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JANUARY 10, 2000: 

Whatever It Takes: Women on Women's Sport
Edited by Joli Sandoz and Joby Winans (Farrar, Straus and Giroux, paper, $13)

This is a collection of short pieces, mostly nonfiction. The theme is the feeling of power that women derive from their physical achievements. Mostly, though, these stories are personal. The strongest selections celebrate the pay-off for hard work, stress and misery. As in any anthology, there is a range of effectiveness and appeal. Some people and some sports are just more interesting than others.

Many of the selections have a lesbian viewpoint, which makes sense in any cross-section of the female population, no matter what the subject matter. Alisa Solomon's absolute insistence on lesbian ownership of female athletic empowerment, though, was somewhat offensive. I wanted to grab her by the lapels and explain to her that a blind positive stereotype is as harmful and misleading as the blind negative stereotypes she decries. Playing hard and well shouldn't be about sexual orientation.

Several of these are love stories, with mostly bittersweet but occasionally happy endings. Commitment to a sport works about evenly in creating bonds and excluding distractions. Many of these writers grew up before the advent of Title IX, the rule that requires equal time and access for male and female athletic programs at the college level. There is no question that opportunities have increased since Title IX, but girls have always participated unofficially. It's just that now we aren't expected to grow out of it when we get breasts.

The overall tone of the book is a bit too literary. I would have appreciated more sweat and fewer writing degrees, and the cover photograph is overly sexy for a volume on women's empowerment. This isn't supposed to be about looks -- but then neither is pro football, and those guys wear really tight pants. -- Dorothy Cole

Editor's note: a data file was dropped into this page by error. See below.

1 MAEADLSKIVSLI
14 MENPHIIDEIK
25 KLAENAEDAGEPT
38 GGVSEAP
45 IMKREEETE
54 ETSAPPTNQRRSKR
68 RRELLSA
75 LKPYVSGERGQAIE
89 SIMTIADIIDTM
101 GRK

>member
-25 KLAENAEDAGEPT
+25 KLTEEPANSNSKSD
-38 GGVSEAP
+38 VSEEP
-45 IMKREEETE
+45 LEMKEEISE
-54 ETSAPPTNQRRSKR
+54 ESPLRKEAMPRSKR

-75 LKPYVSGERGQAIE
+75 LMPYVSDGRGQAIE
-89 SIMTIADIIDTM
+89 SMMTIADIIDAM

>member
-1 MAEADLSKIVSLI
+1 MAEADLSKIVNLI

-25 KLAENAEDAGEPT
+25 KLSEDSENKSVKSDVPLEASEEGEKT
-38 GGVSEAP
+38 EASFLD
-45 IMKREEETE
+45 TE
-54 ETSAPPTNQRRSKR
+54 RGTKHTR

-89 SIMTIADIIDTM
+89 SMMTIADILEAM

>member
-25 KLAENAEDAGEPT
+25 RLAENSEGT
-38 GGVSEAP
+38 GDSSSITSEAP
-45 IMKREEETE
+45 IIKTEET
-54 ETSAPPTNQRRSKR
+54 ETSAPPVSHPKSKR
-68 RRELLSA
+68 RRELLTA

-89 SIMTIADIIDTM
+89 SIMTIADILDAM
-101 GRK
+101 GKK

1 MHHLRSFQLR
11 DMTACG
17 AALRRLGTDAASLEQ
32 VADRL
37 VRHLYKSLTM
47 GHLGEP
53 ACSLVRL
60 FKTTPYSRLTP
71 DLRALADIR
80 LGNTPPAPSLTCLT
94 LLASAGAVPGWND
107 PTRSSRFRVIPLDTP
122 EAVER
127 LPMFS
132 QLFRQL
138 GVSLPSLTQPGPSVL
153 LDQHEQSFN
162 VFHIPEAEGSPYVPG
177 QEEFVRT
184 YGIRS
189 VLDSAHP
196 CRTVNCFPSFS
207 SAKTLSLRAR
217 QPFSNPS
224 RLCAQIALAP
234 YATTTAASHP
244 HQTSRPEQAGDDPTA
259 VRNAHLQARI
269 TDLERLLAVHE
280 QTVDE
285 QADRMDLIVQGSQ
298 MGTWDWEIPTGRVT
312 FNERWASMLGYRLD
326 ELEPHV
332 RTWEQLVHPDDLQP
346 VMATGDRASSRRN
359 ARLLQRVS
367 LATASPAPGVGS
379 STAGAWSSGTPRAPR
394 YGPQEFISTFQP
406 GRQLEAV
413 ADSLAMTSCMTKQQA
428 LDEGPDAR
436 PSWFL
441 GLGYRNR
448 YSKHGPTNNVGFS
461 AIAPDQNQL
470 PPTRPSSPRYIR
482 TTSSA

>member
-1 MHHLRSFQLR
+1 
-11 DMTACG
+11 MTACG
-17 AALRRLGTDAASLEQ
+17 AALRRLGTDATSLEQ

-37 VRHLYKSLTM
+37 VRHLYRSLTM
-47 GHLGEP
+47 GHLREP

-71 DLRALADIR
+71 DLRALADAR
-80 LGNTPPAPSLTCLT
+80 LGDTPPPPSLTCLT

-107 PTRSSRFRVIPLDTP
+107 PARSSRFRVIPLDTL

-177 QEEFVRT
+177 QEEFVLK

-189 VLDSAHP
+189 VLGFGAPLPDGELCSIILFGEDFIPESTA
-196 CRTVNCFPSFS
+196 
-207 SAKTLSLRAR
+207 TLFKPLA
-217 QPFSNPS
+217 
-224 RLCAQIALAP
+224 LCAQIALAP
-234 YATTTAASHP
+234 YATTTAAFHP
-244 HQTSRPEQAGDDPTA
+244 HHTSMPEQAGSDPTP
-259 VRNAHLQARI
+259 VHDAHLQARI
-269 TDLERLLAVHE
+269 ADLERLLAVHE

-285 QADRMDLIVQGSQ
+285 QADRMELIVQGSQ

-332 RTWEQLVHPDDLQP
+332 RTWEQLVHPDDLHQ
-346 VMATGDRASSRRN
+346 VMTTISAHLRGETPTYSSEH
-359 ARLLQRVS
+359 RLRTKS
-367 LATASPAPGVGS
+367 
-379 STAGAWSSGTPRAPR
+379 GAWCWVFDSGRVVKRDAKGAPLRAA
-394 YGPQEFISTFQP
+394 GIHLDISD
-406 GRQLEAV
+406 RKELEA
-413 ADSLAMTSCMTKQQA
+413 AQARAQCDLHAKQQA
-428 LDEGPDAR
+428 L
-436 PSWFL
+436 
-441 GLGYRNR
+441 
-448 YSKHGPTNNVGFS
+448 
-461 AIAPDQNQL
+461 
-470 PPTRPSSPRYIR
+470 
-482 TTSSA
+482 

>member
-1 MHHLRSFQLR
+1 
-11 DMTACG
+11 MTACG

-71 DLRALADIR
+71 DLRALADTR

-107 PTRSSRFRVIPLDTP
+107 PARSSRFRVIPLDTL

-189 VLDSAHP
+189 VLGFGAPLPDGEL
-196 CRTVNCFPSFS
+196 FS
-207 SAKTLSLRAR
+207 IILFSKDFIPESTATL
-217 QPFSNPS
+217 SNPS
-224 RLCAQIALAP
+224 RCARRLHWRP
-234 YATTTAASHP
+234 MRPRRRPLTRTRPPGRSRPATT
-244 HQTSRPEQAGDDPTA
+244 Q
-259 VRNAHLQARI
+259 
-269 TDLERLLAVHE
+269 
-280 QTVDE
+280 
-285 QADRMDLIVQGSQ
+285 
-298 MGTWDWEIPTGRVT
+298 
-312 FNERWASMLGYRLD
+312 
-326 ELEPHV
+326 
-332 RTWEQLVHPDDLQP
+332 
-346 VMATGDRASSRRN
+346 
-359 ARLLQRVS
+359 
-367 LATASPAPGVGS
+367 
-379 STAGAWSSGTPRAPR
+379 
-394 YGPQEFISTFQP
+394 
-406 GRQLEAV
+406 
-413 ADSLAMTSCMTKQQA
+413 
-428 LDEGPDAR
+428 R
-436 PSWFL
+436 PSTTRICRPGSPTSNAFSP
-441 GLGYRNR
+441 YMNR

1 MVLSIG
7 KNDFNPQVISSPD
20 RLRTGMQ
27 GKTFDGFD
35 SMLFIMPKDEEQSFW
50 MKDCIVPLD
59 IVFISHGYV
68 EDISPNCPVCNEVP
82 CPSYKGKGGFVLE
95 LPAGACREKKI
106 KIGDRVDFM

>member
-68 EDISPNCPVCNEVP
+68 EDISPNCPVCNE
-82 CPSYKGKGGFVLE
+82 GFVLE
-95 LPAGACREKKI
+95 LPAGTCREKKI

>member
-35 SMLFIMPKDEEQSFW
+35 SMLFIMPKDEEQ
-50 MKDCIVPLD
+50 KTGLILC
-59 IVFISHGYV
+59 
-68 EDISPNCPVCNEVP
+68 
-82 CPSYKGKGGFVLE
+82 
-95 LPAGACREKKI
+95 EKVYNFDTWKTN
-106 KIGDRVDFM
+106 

Civilizing the Machine
by John F. Kasson (Hill and Wang, paper, $13)

It is a truism of contemporary life that technology has given us the leisure to demand satisfactions and freedoms that would have been unimaginable for previous generations. Subtitled "Technology and Republican Values in America, 1776-1900," John Kasson's book examines the rise of mechanized dreams and the political system that made those dreams a partial reality. He is not talking about the Republican Party. Technology required a new group dynamic in society -- nowadays it calls itself communitarian -- and an ethical structure shared between the different levels of humanity. The United States was designed to exploit that common ethic. Kasson means that in the best way possible, even when he illuminates setbacks. This is a history book, but heavily larded with the flavors of philosophy, literature and political science. It is no light read, but it provides connections that put industrialization in an unaccustomed focus.

The book was originally published during Bicentennial celebrations in 1976. Although this edition includes a new preface by the author, he has had the sense to let his thesis stand. He also lets 18th- and 19th-century critics of technology speak for themselves, interjecting commentary only to supply context. Kasson shows both the progress and the setbacks that more than a century of profound change can provide. At the same time factory work and common goals were strengthening the country's republican intent, successive waves of immigration threatened the progress of democracy by, at times, reinforcing the worst impulses of the industrialists.

The United States, like many products of revolution, started life with a Utopian vision. This book shows how it was our timing, as much as any advantage in attitude and planning, that gave our particular experiment a chance to succeed. We're still fine-tuning the machine and trying to determine the role of education, but the past should help us deal with the future as it comes. As long as we can keep treating the vision of Utopia as a shared dream, there may be hope for us yet. Let's make it worthwhile. -- Dorothy Cole

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